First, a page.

Nine surveillance operators sign employment contract | THE DAILY HERALD

PHILIPSBURG–The long-awaited surveillance-camera system is on its way to becoming a reality, as nine surveillance operators signed three-year contracts with the Ministry of Justice under the supervision of the Police Force on Wednesday. Phase one of the project allows police to monitor several key locations in St. Maarten.

The team will be trained and will be ready to monitor on behalf of police starting October, according to Minister of Justice Cornelius de Weever, who signed the contracts at the police headquarters on Wednesday. A total of 36 cameras are installed at key positions.

Chief of Police Carl John thanked the minister for supporting the project and said several ministers before him all had contributed to the project’s completion. Phase one of the project costs Government NAf. 2,000,000 while Government hopes to create business partnerships for the other phases of the project.

The system will be monitored by police 24/7. Informative signs will be placed throughout Philipsburg to warn the public and visitors that cameras are in place and the area is being monitored. The nine staff members will get basic police training.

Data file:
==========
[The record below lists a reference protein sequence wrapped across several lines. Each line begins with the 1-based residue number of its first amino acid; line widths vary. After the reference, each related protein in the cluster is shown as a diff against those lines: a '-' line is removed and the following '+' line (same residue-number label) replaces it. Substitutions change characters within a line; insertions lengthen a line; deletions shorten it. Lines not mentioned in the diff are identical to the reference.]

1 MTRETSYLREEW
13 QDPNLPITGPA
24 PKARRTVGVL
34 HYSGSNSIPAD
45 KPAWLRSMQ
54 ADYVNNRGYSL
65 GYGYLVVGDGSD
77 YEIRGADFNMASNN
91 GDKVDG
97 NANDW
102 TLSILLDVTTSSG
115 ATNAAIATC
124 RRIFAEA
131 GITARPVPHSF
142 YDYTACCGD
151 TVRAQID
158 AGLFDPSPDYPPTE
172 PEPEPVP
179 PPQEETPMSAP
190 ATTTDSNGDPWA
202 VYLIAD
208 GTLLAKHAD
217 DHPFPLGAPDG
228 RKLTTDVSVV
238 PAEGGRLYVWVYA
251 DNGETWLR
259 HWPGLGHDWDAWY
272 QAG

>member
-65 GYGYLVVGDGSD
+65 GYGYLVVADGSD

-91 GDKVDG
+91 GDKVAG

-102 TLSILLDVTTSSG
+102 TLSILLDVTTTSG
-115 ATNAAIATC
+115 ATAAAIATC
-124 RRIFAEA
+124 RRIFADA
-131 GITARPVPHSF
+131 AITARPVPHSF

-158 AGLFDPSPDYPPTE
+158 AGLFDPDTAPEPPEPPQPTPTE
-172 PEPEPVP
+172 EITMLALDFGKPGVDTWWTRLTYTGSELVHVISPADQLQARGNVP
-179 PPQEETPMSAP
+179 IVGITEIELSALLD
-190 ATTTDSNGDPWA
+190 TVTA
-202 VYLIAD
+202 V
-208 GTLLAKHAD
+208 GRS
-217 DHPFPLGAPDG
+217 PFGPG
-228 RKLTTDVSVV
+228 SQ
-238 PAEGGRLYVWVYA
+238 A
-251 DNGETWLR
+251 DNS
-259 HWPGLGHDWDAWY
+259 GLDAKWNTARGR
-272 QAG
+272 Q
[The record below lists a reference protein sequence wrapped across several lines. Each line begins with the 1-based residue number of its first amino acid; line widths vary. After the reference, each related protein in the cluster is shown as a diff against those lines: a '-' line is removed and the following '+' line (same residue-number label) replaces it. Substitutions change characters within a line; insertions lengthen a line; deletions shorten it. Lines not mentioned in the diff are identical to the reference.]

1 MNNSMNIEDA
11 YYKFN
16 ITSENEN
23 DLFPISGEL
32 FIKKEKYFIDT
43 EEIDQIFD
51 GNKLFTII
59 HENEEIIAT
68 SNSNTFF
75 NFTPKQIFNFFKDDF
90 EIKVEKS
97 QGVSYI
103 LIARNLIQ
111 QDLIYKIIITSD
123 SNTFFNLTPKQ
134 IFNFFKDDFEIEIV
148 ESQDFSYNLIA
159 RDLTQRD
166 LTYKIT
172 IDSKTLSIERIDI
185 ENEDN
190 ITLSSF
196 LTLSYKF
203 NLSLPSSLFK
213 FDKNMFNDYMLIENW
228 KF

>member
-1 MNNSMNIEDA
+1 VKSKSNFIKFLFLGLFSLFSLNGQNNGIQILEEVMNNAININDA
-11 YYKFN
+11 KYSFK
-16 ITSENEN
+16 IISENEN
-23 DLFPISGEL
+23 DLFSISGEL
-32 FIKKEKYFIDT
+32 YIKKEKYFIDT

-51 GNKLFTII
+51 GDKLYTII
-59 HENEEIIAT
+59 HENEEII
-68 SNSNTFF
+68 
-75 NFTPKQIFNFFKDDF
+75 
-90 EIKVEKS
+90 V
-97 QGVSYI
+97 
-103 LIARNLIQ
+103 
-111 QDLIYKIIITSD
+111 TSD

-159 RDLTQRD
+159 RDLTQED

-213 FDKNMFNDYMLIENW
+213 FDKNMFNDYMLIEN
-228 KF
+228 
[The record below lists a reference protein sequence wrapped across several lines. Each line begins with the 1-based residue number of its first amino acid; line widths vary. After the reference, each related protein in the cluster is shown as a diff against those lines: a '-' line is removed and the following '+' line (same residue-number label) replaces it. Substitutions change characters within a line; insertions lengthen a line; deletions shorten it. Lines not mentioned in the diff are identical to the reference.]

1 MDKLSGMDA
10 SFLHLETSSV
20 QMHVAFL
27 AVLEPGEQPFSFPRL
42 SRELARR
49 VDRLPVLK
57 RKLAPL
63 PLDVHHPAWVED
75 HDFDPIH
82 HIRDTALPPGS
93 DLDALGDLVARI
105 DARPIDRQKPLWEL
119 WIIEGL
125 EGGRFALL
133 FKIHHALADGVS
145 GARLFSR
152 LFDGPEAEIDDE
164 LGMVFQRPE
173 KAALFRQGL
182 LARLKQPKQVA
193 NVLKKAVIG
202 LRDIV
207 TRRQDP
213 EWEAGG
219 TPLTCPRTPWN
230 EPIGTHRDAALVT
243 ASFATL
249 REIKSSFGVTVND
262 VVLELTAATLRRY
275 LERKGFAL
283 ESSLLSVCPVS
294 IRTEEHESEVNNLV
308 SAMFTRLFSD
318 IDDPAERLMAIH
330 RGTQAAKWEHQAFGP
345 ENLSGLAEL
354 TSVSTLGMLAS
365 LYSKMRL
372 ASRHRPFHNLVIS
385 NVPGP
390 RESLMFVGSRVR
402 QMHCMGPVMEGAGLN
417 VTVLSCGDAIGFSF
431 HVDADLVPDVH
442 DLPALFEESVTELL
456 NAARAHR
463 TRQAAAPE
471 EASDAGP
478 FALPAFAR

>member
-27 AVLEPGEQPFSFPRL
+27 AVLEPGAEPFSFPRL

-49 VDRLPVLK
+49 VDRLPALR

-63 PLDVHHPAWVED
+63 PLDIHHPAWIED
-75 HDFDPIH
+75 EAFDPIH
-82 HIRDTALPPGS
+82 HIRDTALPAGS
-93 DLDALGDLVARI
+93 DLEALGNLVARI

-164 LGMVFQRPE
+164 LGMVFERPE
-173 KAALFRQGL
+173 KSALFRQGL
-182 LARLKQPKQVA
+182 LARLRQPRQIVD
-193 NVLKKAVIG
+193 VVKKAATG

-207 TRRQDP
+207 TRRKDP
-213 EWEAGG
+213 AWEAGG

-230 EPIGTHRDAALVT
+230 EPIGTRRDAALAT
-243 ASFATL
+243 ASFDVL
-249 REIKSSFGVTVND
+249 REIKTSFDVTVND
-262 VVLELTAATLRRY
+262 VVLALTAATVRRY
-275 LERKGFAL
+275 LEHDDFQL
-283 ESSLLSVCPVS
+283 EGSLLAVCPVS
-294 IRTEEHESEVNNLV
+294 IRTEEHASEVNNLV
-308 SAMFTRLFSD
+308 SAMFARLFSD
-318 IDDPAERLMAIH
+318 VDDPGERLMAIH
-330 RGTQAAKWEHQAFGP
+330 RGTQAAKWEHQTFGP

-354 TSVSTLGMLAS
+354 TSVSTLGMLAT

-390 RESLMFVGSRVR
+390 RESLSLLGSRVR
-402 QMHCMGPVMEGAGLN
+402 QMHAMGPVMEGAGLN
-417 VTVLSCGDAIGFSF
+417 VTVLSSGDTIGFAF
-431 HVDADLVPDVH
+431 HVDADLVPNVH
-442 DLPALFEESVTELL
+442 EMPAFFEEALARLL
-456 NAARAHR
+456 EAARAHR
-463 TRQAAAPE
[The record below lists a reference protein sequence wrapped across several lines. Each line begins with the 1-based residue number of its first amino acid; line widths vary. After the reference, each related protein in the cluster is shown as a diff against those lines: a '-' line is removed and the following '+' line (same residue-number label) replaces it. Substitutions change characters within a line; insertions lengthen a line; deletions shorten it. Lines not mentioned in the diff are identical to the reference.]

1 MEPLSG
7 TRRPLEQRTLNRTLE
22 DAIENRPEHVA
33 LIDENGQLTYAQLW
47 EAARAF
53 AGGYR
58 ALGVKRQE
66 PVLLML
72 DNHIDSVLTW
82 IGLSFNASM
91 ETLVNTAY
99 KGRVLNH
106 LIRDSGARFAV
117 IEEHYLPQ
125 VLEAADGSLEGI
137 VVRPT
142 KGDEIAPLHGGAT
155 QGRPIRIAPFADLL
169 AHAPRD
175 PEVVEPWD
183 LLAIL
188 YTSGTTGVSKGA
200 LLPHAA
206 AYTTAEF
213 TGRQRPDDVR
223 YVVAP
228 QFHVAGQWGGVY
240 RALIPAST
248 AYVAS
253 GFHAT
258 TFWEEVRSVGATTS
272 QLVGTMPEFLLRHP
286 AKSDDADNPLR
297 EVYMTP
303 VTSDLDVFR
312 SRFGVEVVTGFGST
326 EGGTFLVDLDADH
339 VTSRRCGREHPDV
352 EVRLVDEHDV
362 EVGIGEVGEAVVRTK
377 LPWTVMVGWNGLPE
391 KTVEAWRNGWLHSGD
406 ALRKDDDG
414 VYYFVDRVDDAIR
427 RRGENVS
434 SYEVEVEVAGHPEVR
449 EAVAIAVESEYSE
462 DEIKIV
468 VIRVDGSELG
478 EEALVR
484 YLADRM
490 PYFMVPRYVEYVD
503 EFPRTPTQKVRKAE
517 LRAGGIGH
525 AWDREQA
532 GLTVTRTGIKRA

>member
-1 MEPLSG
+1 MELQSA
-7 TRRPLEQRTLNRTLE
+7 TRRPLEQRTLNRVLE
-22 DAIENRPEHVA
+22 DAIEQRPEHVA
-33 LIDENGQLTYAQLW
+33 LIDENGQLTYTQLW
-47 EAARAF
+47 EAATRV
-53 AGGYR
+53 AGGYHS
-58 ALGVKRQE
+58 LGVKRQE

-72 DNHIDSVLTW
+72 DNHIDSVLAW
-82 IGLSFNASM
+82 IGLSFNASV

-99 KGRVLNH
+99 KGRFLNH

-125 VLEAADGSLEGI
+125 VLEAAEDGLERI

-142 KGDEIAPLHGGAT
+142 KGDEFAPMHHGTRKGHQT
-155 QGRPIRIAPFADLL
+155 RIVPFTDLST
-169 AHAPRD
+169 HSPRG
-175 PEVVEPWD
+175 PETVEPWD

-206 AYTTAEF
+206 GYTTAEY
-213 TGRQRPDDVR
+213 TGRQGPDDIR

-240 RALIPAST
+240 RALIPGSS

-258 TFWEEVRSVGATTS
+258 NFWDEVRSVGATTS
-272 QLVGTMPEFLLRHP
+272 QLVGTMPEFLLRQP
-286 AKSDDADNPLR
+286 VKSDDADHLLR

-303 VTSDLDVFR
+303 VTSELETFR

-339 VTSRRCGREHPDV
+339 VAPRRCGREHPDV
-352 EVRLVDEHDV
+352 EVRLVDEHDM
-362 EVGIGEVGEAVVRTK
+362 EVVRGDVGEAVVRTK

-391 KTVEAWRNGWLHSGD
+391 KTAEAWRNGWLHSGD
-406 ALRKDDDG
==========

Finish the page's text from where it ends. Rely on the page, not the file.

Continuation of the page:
“The workers were interviewed and screened by police. Police camera systems have proven to be effective in fighting crime in the region,” stated John.

The cameras are presently being tested and some are operational. The monitoring of these key locations will be logged in. When asked by The Daily Herald if residents’ privacy is taken into account by these workers, De Weever said a committee will be put in place to take over several existing laws from abroad and present them to the Council of Ministers and Parliament for approval.

“We are monitored already – you walk into a store or you walk outside a building that has cameras. The only thing that is important is that you need to know that you are being monitored,” stated De Weever in his answer.

Source: The Daily Herald